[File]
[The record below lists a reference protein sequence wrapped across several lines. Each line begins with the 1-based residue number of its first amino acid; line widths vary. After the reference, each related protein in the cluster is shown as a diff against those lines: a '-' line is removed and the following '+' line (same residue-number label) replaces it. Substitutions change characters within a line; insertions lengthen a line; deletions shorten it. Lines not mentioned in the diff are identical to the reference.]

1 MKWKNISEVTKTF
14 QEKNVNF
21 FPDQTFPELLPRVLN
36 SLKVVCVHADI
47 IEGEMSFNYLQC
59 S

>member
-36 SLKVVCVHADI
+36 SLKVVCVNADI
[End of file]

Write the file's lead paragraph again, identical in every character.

[The record below lists a reference protein sequence wrapped across several lines. Each line begins with the 1-based residue number of its first amino acid; line widths vary. After the reference, each related protein in the cluster is shown as a diff against those lines: a '-' line is removed and the following '+' line (same residue-number label) replaces it. Substitutions change characters within a line; insertions lengthen a line; deletions shorten it. Lines not mentioned in the diff are identical to the reference.]